What I’m about to share is a personal point of view. I’m not a big believer in health information exchanges (HIE).
I’m certainly a fan of what HIEs promise to do; improve care safety and quality by making sure that personal health information is available anytime, anywhere it is needed. It wouldn’t matter if a patient shows up in Seattle or Spokane, their health information (medical record) would be available to the doctors, nurses or others who might care for them. In a perfect system, the same would be true if the patient showed up in Peoria or New York City or even Timbuktu. And yes, I know that thanks to foundation grants and government funding, a few local or regional health information exchanges are up and running today. But I also know that a sustainable business model for these exchanges is far from clear. In addition, the patient in these solutions is pretty much out of the loop. Furthermore, I know that most competing hospitals, clinics, physician offices, and other entities in our healthcare system aren’t especially thrilled over the idea of freely exchanging data with one another. And as far as I can tell, no nation large or small around the world has yet really pulled off a comprehensive, national (let alone worldwide) health information exchange no matter how much money has been spent trying to do so.
For all of those reasons and more, I have been advocating what I believe is a much more logical, affordable, and technologically feasible model – aggregating personal health data around the patient, and allowing the patient to share his or her data with whomever needs to see it, be that a clinician, family member, loved one or other person. This would accomplish pretty much the same thing as an HIE without all the fuss over who owns the data (the patient just gets a copy of their own data) or how much data must be shared between competing organizations or entities.
But how much would it cost to store all that data, and who would pay? Well, if you believe the calculations put forward today in a blog post by luminary physician and CIO, Dr. John Halamka, we could store all that information in the cloud for less than 50 cents per person per year. I won’t repeat the complex calculations Dr. Halamka used to reach that conclusion (for that go here), but the math looks pretty sound to me. So why not develop a cloud-based repository for personal health information and put the patient at the center and in control over his or her account? The patient could decide the data bank he or she trusted most. That might be their insurer, a commercial service, or even a state or government organization. So long as any organization responsible for storing patient data would agree to transfer that data to another such organization upon the patient’s request, there could be and probably should be several organizations in the business of storing data on behalf of patients. When visiting a hospital or clinic, the patient would simply provide access to their data bank and at the conclusion of the visit, request that a copy of the data from their most recent encounter go back into their bank. There could be contingencies of course for patients who show up unconscious or unable to grant access to their personal data bank - a kind of “break the glass” in case of fire scenario. And even if the patient had no interest what-so-ever in looking at their data, adding to it, or maintaining a “personal health record”, their healthcare provider could still set up such an account for the patient an deposit information into it.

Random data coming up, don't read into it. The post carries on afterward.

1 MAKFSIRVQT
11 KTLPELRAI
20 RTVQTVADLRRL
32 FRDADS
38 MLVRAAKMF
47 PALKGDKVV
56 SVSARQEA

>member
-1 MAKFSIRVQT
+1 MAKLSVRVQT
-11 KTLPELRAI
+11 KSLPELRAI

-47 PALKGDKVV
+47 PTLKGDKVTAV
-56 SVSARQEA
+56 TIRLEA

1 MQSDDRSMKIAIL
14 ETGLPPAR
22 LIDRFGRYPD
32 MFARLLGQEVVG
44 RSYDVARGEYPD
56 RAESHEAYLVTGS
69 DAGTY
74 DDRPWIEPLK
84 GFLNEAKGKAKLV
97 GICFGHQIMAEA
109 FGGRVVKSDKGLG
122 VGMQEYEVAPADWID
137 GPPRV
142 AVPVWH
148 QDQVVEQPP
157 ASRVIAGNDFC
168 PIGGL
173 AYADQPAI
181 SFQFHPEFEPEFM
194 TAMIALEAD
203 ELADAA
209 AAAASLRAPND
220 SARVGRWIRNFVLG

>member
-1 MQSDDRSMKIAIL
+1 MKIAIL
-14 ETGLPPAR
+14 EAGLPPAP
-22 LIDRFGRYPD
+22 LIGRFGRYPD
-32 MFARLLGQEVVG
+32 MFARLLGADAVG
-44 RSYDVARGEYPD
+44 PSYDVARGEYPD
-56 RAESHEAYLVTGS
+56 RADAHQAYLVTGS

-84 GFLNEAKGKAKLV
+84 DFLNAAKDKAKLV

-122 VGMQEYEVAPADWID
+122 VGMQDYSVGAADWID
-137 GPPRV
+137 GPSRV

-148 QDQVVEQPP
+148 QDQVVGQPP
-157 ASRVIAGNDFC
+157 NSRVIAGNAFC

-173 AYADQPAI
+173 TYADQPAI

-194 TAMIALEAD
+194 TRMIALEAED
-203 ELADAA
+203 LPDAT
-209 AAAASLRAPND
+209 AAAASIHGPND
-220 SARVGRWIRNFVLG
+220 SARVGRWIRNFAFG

Would this not get us closer to the always available, truly transportable electronic health record for most citizens that was promised so many years ago by President George W. Bush? Is there not a business model that could be sustained by patients themselves, employers, insurers, or a government agency at 50 cents per person per year to maintain such a system once it is built? If something like Microsoft HealthVault, and perhaps a few other solutions, became available to store and exchange our personal health information on our behalf, and most people selected one of these repositories, would it not largely obviate the need for health information exchanges?
Everyone wonders why everything that touches healthcare becomes so darned expensive. I think we over-regulate, over-legislate, and over-architect solutions in health. We make solutions way more complex than they really need to be. I’d rather see scarce healthcare dollars go to actually providing care for people, than for building multi-million dollar health information exchanges that leave patients out of the loop, and likely aren’t sustainable anyway.
Bill Crounse, MD Senior Director, Worldwide Health Microsoft